Saturday, February 9, 2013

after the storm

Like some scowling thug, grey skies marked the dawn this morning. It is as if they were saying with lingering menace, "Don't even think of fucking with me!"

Last night's bustling winds have abated, the electricity is still working and windows up and down the street are half-lathered like some plastic Hallmark Christmas display. We got something like 12-14-16 inches of snow. Statewide in Massachusetts, driving is prohibited. Mail delivery in the six New England states is suspended.

The silence is damn near visible.

Next summer's water supply cloaks and impedes and beckons to weary shovelers like me.

The wind was bad enough last night so that I had to douse the wood stove's flames with water. The downside to a cozying, wood-burning warmth is the smoke that can be blown back down the chimney and into the house. This morning I could rebuild the fire.

Across the street yesterday, a Sears truck stopped outside Joe's house and remained for some time. Later, when I saw Joe, I suggested he bypass Sears repairs in the future: The company imposes charges that would do a Pentagon subcontractor proud. Instead, I told him about Dave, the guy who has fixed various appliances at my house -- an honest broker. Joe said the repairman had come to fix his snow blower -- a vast Cadillac of a machine that had blown a clutch after a single use: He bought it less than two months ago. A couple of thousand bucks, one use and something goes wrong.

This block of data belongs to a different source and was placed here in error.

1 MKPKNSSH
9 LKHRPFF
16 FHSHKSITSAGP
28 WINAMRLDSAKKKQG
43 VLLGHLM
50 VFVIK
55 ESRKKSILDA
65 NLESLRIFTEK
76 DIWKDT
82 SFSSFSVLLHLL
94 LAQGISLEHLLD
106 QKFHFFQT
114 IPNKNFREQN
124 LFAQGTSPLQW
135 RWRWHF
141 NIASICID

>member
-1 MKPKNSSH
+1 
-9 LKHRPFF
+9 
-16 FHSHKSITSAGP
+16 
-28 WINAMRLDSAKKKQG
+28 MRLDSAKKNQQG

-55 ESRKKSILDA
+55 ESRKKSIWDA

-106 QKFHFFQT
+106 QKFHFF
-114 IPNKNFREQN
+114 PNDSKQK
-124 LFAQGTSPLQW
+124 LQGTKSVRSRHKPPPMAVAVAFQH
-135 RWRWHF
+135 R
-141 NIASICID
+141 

Joe was upbeat: "It's still under warranty, so it didn't cost anything. And the timing (with the storm looming) couldn't be better." Still, he was happy to hear about Dave ... an honest broker is hard to find.

The accumulation of snow is both thug-fashion intimidating and simultaneously a happy harbinger. When natural discomforts come calling there seems to be a concomitant natural willingness to cut much of the crap of ordinary social intercourse and open up to friends, neighbors and even strangers. It's very pleasant, sort of like the unspoken secret handshakes that parents can share when talking about the kids ... offering up a rueful smile that says, "What a ballbuster! Oh well...."

Silent, silenter, silentest ....

A snowy day.

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